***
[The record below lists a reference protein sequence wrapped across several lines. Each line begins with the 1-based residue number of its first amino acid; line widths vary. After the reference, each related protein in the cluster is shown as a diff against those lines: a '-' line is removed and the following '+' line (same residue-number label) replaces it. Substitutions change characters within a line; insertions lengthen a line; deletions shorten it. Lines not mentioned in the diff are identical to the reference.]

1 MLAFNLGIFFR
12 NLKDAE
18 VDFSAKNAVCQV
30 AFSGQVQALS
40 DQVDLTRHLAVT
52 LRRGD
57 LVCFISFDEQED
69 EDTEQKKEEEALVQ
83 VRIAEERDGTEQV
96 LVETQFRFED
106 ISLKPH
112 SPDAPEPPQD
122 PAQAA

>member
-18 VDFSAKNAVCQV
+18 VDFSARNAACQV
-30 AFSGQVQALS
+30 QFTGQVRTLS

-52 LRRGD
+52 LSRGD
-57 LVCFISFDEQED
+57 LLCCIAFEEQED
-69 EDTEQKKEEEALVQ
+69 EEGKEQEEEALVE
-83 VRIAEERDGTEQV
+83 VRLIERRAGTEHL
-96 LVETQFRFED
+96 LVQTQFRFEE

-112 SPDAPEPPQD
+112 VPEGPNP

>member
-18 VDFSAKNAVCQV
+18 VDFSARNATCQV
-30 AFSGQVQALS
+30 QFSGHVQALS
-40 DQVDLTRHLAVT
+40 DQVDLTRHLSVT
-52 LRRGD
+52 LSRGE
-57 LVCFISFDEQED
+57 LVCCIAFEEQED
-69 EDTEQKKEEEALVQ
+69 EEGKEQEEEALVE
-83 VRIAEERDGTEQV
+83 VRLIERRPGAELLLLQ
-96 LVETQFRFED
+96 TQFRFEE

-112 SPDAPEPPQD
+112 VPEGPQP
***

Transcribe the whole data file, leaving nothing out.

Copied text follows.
[The record below lists a reference protein sequence wrapped across several lines. Each line begins with the 1-based residue number of its first amino acid; line widths vary. After the reference, each related protein in the cluster is shown as a diff against those lines: a '-' line is removed and the following '+' line (same residue-number label) replaces it. Substitutions change characters within a line; insertions lengthen a line; deletions shorten it. Lines not mentioned in the diff are identical to the reference.]

1 MLAFNLGIFFR
12 NLKDAE
18 VDFSAKNAVCQV
30 AFSGQVQALS
40 DQVDLTRHLAVT
52 LRRGD
57 LVCFISFDEQED
69 EDTEQKKEEEALVQ
83 VRIAEERDGTEQV
96 LVETQFRFED
106 ISLKPH
112 SPDAPEPPQD
122 PAQAA

>member
-18 VDFSAKNAVCQV
+18 VDFSARNAACQV
-30 AFSGQVQALS
+30 QFTGQVRTLS

-52 LRRGD
+52 LSRGD
-57 LVCFISFDEQED
+57 LLCCIAFEEQED
-69 EDTEQKKEEEALVQ
+69 EEGKEQEEEALVE
-83 VRIAEERDGTEQV
+83 VRLIERRAGTEHL
-96 LVETQFRFED
+96 LVQTQFRFEE

-112 SPDAPEPPQD
+112 VPEGPNP

>member
-18 VDFSAKNAVCQV
+18 VDFSARNATCQV
-30 AFSGQVQALS
+30 QFSGHVQALS
-40 DQVDLTRHLAVT
+40 DQVDLTRHLSVT
-52 LRRGD
+52 LSRGE
-57 LVCFISFDEQED
+57 LVCCIAFEEQED
-69 EDTEQKKEEEALVQ
+69 EEGKEQEEEALVE
-83 VRIAEERDGTEQV
+83 VRLIERRPGAELLLLQ
-96 LVETQFRFED
+96 TQFRFEE

-112 SPDAPEPPQD
+112 VPEGPQP